Europeans Urge Tourist Safety Moves on Thai Island

June 24, 2013

European ambassadors on Friday urged authorities on a Thai resort island work to ensure foreign tourists are safe from crime, corruption and dangerous road and swimming conditions.

A statement issued on behalf of European Union countries said the embassies suggested several measures to be taken on the southern island of Phuket, which had about 4.8 million visitors last year, a little more than half of them foreigners.

The statement posted on the British Embassy’s Facebook page said, “Tourists need to feel safe and that they are being treated fairly.” It noted that European diplomats and provincial governor Maitri Inthusut met last week to discuss the problems.

They suggested curbing violence and intimidation by taxi and tuk-tuk drivers, enforcing ethical behavior by police and immigration officials whose jobs put them in a position to extort money and ensuring physical safety on roads and at beaches.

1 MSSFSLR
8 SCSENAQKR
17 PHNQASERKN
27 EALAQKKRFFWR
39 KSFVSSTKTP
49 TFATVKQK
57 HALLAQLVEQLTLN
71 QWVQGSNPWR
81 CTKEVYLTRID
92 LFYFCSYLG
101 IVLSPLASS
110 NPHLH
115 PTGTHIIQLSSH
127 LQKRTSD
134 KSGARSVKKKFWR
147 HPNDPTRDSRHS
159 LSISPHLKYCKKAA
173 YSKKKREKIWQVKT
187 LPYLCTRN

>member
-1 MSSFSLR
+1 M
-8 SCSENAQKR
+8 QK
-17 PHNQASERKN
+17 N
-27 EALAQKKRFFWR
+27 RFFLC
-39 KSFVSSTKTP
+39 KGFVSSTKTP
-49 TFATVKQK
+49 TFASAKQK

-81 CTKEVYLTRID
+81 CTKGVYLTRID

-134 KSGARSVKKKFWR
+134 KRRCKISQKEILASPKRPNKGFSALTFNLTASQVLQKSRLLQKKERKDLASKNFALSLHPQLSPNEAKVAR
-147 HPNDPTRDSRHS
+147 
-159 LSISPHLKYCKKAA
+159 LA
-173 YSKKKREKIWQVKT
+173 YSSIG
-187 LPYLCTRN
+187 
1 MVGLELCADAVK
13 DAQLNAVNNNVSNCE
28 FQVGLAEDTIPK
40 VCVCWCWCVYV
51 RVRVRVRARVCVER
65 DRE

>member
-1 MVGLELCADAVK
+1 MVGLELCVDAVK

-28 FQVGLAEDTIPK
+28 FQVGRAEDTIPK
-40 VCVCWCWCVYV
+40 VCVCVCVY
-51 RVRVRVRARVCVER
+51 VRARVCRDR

It said the embassies “are keen to see… strict enforcement of marine safety standards, including flags on beaches to indicate when it is safe to swim.”

Problems involving tourists are reported frequently.

The website reported Thursday that an airport security guard confessed to stealing 900 Australian dollars from the luggage of a departing tourist. Police confirmed the drownings of a Belgian and a Russian, and Phuketwan reported that two Chinese tourists died in the sea earlier in the week, one struck by a boat propeller.

The statement also called for “an end to scams involving hiring of equipment such as jet skis or motorbikes,” referring to an abuse that has been exposed in Western media for several years. These involve false claims made by owners of sports equipment and vehicles that the renters caused damage and must pay extortionate amounts for repair.

“European Union embassies in Bangkok believe that these concerns are shared widely among the diplomatic and wider international community in Thailand,” the statement said, adding that E.U. embassies “will continue to maintain a dialogue with the relevant national authorities such as the Ministry of Tourism, as well as ensuring through their travel advice that their citizens have accurate information and advice available to them.”

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